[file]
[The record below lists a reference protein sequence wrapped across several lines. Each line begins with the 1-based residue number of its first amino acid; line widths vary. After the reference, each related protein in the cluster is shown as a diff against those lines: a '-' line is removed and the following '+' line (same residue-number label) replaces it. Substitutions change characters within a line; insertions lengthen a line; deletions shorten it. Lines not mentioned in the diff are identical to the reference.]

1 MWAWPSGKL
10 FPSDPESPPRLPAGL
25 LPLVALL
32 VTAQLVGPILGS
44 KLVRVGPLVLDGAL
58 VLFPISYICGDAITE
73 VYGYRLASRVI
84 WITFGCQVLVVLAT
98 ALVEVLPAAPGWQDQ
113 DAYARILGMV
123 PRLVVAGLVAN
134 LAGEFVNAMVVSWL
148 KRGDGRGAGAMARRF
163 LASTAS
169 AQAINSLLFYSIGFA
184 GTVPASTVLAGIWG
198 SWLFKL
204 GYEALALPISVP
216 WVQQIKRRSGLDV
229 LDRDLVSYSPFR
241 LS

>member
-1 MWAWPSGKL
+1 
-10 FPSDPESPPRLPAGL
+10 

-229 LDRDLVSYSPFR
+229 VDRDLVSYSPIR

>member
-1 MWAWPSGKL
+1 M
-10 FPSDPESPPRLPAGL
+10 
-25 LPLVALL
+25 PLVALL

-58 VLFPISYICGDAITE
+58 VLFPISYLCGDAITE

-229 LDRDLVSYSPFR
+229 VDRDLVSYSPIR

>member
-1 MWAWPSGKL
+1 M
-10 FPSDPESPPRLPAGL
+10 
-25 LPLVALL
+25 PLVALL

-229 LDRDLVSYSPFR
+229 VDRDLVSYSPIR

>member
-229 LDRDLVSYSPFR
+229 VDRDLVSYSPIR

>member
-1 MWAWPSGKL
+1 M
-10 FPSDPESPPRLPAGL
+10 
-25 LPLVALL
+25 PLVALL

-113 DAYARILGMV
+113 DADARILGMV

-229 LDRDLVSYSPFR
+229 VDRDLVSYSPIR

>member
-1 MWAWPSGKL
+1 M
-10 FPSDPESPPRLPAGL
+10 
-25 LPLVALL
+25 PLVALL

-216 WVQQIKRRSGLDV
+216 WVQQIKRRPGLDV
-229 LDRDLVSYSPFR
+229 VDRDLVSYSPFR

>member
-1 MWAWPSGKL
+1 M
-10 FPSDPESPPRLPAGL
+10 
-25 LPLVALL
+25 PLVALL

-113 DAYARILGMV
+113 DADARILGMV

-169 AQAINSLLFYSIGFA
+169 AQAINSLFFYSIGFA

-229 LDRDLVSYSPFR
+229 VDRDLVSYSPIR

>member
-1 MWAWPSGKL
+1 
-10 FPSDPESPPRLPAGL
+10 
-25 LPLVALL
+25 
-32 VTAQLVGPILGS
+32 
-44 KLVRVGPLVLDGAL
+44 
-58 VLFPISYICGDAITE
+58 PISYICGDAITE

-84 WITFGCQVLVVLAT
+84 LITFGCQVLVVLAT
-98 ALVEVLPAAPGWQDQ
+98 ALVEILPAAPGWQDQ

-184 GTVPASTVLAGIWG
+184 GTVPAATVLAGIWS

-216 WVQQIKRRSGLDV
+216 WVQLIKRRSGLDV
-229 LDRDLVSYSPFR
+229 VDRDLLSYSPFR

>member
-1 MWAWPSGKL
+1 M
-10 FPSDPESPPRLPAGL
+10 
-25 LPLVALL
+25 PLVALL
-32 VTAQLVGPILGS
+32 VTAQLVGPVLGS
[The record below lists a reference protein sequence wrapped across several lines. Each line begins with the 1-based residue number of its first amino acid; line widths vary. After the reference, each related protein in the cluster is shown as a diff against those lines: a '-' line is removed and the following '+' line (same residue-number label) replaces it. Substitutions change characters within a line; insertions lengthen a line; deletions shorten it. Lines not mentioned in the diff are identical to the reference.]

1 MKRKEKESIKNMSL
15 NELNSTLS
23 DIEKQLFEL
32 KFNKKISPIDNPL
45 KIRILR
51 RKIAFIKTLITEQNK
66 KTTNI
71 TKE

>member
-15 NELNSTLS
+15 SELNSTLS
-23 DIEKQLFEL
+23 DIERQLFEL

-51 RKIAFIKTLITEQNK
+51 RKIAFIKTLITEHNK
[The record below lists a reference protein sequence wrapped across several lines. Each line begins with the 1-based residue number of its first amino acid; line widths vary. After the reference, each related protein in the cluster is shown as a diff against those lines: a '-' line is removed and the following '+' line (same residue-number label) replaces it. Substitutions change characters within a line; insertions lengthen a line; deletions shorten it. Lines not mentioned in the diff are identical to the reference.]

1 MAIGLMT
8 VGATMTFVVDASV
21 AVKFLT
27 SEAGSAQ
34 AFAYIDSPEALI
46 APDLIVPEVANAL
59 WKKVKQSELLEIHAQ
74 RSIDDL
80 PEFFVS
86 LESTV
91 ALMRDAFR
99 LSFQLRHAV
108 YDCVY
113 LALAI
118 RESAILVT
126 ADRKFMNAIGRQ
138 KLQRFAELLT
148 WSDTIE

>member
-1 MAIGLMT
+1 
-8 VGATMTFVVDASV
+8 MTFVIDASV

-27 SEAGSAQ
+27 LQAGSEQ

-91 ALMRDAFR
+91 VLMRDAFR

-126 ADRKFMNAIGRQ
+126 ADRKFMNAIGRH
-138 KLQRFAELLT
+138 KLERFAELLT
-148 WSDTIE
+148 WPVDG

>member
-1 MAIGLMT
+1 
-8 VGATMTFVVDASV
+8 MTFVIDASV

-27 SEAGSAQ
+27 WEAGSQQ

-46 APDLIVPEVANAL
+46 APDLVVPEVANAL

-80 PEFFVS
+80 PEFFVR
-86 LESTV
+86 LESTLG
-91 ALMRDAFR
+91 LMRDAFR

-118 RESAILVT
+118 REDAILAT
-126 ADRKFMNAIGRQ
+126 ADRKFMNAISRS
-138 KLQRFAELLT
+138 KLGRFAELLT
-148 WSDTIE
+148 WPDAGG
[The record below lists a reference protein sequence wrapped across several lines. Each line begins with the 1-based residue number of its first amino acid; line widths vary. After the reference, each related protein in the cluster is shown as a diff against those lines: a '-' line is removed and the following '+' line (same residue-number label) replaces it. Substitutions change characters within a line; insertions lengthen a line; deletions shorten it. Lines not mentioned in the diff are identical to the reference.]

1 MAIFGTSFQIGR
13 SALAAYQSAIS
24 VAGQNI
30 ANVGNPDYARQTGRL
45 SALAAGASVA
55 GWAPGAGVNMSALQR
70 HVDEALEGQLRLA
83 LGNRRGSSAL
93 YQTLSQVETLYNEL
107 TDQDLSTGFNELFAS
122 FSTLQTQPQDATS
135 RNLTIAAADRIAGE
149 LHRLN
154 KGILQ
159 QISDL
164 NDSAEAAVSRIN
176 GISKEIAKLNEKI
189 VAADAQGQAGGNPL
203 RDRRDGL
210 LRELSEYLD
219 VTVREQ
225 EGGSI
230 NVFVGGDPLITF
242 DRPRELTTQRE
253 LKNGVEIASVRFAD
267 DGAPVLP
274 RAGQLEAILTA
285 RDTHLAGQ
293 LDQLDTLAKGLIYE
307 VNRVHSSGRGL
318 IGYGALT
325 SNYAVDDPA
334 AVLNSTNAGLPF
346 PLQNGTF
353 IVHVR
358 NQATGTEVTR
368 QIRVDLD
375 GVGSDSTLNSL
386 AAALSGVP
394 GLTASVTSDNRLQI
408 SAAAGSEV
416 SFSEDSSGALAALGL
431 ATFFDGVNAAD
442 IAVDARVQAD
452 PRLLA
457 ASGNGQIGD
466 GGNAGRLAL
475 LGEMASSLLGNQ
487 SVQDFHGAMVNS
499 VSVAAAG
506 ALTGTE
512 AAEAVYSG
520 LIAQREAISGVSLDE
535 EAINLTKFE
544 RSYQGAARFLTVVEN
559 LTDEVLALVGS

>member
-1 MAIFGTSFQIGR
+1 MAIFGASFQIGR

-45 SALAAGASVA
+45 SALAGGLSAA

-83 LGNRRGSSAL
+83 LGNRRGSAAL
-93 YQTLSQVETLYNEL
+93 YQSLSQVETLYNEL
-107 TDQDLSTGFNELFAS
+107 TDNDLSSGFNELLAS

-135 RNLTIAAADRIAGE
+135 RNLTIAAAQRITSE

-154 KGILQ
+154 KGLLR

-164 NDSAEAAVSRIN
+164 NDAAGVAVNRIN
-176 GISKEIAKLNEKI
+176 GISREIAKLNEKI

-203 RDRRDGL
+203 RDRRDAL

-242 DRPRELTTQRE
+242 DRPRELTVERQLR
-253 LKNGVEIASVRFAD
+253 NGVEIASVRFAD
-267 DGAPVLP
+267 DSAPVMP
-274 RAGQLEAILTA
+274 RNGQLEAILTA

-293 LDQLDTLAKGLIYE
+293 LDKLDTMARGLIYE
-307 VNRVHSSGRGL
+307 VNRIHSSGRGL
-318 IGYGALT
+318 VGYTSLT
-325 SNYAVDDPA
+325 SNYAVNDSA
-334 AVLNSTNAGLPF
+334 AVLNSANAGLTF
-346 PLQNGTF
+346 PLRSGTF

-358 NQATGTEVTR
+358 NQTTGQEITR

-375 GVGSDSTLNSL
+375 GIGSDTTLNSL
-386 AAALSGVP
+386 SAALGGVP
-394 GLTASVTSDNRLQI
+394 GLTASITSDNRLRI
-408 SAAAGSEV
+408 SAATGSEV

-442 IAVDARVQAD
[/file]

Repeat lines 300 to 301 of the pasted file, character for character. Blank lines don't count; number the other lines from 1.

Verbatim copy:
+408 SAATGSEV

-442 IAVDARVQAD